“Do you have a remembrance of @NABJ Founder/President Les Payne?” Sarah Glover, president of the National Association of Black Journalists, tweeted on April 2. She asks that links to social media posts/pics be sent to email@example.com Rochelle Riley of the Detroit Free Press is collecting them for the family to be shared here at http://www.lespayne.org
“Payne, who spent 38 years at Newsday, died March 19 at 76.
Herb Boyd remembrance
- CBS’s “60 Minutes” on Sunday and the “CBS Evening News” on Monday devoted time to a report by Oprah Winfrey on a new Alabama memorial dedicated to the thousands of African Americans lynched over a 70-year period after the Civil War. “ ‘The National Memorial for Peace and Justice,’ which was paid for through hundreds of private donations, will open to the public April 26. . . . It contains 805 steel markers: one for each county where lynchings took place. And on each marker, the names. The markers are suspended to evoke the horror of being strung up and hanged from a tree. . . .”
- In Los Angeles, the staff of Our Weekly announced Thursday “the passing of longtime editor Cynthia E. Griffin, who died March 29 after a lengthy illness. She was 59. . . .”
- “Before he was sent to prison nearly 20 years ago, the Rev. Henry Lyons apologized for a litany of sins. Extortion and laundering of church funds. Hidden properties, secret mistresses and an opulent lifestyle that included luxury cars and a personal chef,” Corey G. Johnson wrote April 3 for the Tampa Bay Times. “But the former St. Petersburg pastor who once presided over the nation’s largest black religious organization never said a word about Rochelle McCanns. McCanns is a convicted prostitute who rose to an administrative position at Lilly Endowment Inc., an Indianapolis-based philanthropy that is one of the world’s wealthiest charitable foundations. . . . Now a Tampa Bay Times investigation finds . . . McCanns and Lyons arranged to have more than $130,000 in Lilly money sent to New Salem Missionary Baptist Church in Temple Terrace, which made Lyons pastor in 2004 after his release from prison. The stated purpose was to help finance youth programs and community service work. Records show most of the funds ended up in accounts controlled by Lyons. . . .”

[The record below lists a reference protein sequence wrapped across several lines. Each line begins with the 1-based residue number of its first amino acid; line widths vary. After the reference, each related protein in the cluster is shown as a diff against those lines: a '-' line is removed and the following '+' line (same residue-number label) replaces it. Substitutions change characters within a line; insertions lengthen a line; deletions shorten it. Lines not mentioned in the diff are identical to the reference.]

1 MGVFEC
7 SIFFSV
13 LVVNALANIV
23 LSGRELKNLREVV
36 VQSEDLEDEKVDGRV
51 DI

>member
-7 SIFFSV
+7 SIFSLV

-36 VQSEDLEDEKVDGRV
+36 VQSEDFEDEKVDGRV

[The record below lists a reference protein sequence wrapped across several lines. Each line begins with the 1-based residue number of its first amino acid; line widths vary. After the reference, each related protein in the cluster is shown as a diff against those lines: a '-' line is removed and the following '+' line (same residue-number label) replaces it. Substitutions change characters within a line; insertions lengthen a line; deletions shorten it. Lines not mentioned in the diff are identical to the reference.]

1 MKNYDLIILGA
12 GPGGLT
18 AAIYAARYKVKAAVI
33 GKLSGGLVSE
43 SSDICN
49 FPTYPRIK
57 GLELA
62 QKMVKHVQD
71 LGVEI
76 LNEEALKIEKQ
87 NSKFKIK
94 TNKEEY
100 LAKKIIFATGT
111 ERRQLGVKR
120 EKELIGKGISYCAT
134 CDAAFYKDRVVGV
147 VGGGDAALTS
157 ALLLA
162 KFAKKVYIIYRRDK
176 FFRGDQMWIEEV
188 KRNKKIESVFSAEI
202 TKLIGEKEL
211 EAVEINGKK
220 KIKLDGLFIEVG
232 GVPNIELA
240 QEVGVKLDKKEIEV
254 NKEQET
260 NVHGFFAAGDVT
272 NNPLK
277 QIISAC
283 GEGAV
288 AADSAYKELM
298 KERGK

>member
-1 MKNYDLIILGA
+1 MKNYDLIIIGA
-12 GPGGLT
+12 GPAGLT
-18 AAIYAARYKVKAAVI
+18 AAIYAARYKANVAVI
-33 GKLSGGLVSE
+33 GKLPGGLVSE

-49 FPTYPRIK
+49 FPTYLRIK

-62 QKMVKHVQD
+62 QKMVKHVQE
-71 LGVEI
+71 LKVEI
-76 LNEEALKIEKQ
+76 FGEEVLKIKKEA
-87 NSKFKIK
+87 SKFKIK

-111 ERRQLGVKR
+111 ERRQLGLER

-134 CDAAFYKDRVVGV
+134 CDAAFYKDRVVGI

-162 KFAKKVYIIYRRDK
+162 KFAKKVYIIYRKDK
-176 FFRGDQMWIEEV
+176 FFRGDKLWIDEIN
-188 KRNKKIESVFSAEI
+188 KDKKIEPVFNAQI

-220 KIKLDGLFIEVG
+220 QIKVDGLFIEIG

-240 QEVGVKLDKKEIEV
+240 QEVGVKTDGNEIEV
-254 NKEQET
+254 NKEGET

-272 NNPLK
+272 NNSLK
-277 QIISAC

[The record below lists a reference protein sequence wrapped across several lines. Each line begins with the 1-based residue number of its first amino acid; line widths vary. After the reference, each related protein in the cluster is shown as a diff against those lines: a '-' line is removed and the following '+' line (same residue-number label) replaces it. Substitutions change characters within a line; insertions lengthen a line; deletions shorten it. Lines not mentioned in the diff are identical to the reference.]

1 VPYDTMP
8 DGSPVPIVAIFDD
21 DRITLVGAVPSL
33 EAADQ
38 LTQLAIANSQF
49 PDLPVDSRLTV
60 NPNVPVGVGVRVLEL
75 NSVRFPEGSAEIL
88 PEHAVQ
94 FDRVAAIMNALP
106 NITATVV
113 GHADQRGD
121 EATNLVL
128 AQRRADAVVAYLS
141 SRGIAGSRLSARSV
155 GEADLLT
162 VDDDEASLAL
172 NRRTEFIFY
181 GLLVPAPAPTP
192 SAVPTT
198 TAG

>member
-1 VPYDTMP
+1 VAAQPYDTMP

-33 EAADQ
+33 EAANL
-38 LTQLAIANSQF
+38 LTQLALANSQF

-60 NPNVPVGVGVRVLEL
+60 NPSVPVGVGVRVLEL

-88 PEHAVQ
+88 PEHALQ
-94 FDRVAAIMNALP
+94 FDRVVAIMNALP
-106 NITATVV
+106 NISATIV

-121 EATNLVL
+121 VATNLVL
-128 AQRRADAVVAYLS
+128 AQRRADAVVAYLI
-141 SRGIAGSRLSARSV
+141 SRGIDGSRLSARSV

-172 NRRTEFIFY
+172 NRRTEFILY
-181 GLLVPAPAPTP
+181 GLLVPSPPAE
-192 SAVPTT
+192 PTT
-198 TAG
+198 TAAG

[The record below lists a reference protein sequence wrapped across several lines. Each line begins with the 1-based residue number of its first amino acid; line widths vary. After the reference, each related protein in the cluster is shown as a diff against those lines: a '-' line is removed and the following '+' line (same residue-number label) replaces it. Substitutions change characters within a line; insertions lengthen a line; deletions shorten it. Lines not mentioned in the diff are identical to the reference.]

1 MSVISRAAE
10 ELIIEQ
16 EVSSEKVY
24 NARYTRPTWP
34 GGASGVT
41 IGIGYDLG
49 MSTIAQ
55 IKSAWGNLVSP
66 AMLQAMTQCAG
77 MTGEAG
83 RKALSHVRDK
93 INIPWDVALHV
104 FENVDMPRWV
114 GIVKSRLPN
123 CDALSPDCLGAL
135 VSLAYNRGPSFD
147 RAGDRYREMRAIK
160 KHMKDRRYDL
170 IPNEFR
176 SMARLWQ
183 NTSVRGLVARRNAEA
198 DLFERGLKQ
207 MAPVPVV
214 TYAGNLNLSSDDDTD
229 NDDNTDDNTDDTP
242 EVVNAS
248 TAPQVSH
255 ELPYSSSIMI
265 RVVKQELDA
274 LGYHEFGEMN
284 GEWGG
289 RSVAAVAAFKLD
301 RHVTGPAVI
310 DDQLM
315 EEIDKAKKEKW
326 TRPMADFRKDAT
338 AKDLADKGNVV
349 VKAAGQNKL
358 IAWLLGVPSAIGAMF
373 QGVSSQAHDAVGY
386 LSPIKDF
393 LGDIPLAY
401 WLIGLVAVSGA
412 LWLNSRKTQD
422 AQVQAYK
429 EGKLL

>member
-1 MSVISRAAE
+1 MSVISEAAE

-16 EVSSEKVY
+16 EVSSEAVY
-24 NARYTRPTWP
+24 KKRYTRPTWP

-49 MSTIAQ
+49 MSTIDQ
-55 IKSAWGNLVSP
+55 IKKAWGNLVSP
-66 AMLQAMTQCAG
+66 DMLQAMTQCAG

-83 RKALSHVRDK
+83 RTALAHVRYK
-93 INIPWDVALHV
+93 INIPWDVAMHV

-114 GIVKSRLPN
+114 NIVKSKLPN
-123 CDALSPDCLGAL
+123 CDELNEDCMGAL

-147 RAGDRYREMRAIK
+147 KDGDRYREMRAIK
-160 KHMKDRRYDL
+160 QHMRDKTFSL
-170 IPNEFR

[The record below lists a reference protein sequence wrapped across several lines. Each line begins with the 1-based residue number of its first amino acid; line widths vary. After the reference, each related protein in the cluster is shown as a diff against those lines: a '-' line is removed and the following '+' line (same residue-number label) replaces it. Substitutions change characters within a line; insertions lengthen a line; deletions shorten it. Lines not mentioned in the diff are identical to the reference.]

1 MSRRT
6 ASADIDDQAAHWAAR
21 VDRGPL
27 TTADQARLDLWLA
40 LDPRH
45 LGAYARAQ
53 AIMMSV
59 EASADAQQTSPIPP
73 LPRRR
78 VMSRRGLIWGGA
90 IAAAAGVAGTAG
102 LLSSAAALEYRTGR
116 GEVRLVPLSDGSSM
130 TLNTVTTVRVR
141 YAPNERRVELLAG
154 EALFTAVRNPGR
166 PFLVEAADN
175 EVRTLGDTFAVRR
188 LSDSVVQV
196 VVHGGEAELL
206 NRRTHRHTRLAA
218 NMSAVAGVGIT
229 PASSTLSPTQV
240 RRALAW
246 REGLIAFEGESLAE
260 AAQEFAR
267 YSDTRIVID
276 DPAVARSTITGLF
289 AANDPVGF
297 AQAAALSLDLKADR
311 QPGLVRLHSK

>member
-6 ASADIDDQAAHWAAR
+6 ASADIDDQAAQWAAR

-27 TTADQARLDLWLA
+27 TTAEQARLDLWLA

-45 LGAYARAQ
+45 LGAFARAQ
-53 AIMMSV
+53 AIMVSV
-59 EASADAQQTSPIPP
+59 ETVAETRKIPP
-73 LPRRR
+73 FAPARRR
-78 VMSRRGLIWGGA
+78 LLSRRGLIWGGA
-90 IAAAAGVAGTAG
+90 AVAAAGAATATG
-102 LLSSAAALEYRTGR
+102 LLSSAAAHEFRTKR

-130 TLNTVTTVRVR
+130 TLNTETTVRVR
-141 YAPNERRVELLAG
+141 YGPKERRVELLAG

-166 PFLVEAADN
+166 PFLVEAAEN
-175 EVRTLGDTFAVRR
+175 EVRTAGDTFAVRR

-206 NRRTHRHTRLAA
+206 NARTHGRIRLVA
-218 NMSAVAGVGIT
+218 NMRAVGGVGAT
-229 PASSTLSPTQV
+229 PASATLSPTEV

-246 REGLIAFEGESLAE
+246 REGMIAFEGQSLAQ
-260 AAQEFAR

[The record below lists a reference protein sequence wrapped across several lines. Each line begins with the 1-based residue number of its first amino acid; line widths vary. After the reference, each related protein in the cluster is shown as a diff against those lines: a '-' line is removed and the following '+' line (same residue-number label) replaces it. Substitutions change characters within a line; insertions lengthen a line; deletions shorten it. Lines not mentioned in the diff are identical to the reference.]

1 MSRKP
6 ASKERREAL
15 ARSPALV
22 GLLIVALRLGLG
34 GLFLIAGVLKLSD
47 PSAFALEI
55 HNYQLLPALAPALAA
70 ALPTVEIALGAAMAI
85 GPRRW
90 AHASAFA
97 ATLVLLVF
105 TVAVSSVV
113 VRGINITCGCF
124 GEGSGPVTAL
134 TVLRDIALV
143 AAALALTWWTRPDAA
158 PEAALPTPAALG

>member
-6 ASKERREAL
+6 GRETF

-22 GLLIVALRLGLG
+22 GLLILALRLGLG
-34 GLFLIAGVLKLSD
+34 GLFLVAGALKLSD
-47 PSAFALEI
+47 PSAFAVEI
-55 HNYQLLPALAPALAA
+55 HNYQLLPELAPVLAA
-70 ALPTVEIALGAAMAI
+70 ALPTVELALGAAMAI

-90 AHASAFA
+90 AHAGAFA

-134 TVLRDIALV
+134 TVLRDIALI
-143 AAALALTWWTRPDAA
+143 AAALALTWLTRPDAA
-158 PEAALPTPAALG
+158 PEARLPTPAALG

- “Amazon has greenlit Lorena, an original series from Jordan Peele about John Wayne Bobbitt and Lorena Bobbitt,” Michael Malone reported Thursday for Broadcasting & Cable. “Monkeypaw, Sonar Entertainment and Number 19 are producing the four-part documentary series, directed by Joshua Rofé. Lorena Bobbitt cut off her then-husband John’s penis in 1993. . . .”
- “The faculty-led team of student journalists and strategic communication specialists we sent to Paris to report on black expatriates has arrived,” the Morgan State University School of Journalism and Communication tweeted on Monday. “Look for their tweets all week. . . .”
- “Barely 24 hours after Winnie Madikizela-Mandela’s death, the Western media got to work and put the necessary mechanism in place to undermine her legacy,” according to the headline over an essay Sunday by Ahmed Sule, London-based writer and social critic, in South Africa’s Daily Maverick. “Its verdict? Mama Winnie should be dismissed as an embarrassing, evil, angry mugger.”
- The International Federation of Journalists “has called for urgent action to address the ongoing crisis facing Yemeni journalists,” IFJ said Wednesday. “Shocking new figures — published by IFJ-affiliate the Yemeni Journalists Syndicate — show that there were 60 violations of journalists and media rights in just the first quarter of 2018. . . .”
- “Pakistan’s largest television network says it has been forced off the air by cable operators in most parts of the country, in a move widely seen as being forced by the military as it flexes its authority over civilian institutions,” Salman Masood reported Friday for the New York Times.
- The Committee to Protect Journalists Friday “called on Egyptian authorities to immediately release three journalists who have been taken into police custody or disclose their whereabouts and accusations against them. Adel Eissa, a freelance photojournalist, Ahmed Abdel Gawad, a photographer with the pro-government daily al-Shorouk, and blogger Mohamed Ibrahim were detained after reporting on government opposition figures and irregularities in Egypt’s recent presidential election, according to news reports citing witnesses, colleagues, and lawyers. . . .”
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Journal-isms is originally published on journal-isms.com. Reprinted on The Root by permission.